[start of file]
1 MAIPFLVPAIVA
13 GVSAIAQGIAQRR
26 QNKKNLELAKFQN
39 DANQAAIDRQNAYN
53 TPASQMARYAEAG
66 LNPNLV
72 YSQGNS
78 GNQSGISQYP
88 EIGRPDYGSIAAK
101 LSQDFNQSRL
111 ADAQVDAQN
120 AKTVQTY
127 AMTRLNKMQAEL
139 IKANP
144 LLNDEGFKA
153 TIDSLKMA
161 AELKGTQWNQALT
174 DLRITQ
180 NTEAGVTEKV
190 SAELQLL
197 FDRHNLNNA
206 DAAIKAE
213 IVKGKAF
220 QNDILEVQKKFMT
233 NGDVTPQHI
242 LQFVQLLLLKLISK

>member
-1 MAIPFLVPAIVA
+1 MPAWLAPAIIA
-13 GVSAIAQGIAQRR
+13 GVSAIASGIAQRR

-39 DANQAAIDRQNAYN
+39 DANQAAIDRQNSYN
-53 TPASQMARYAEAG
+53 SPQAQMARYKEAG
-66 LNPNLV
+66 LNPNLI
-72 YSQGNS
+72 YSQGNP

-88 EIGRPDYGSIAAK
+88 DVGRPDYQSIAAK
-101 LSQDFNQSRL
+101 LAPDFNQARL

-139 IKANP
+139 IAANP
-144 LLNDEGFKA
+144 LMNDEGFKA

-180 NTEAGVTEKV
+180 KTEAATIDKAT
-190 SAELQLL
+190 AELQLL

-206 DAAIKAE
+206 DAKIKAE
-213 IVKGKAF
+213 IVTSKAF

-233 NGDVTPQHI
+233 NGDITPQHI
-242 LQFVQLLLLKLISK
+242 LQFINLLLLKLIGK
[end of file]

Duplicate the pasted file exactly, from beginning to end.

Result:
1 MAIPFLVPAIVA
13 GVSAIAQGIAQRR
26 QNKKNLELAKFQN
39 DANQAAIDRQNAYN
53 TPASQMARYAEAG
66 LNPNLV
72 YSQGNS
78 GNQSGISQYP
88 EIGRPDYGSIAAK
101 LSQDFNQSRL
111 ADAQVDAQN
120 AKTVQTY
127 AMTRLNKMQAEL
139 IKANP
144 LLNDEGFKA
153 TIDSLKMA
161 AELKGTQWNQALT
174 DLRITQ
180 NTEAGVTEKV
190 SAELQLL
197 FDRHNLNNA
206 DAAIKAE
213 IVKGKAF
220 QNDILEVQKKFMT
233 NGDVTPQHI
242 LQFVQLLLLKLISK

>member
-1 MAIPFLVPAIVA
+1 MPAWLAPAIIA
-13 GVSAIAQGIAQRR
+13 GVSAIASGIAQRR

-39 DANQAAIDRQNAYN
+39 DANQAAIDRQNSYN
-53 TPASQMARYAEAG
+53 SPQAQMARYKEAG
-66 LNPNLV
+66 LNPNLI
-72 YSQGNS
+72 YSQGNP

-88 EIGRPDYGSIAAK
+88 DVGRPDYQSIAAK
-101 LSQDFNQSRL
+101 LAPDFNQARL

-139 IKANP
+139 IAANP
-144 LLNDEGFKA
+144 LMNDEGFKA

-180 NTEAGVTEKV
+180 KTEAATIDKAT
-190 SAELQLL
+190 AELQLL

-206 DAAIKAE
+206 DAKIKAE
-213 IVKGKAF
+213 IVTSKAF

-233 NGDVTPQHI
+233 NGDITPQHI
-242 LQFVQLLLLKLISK
+242 LQFINLLLLKLIGK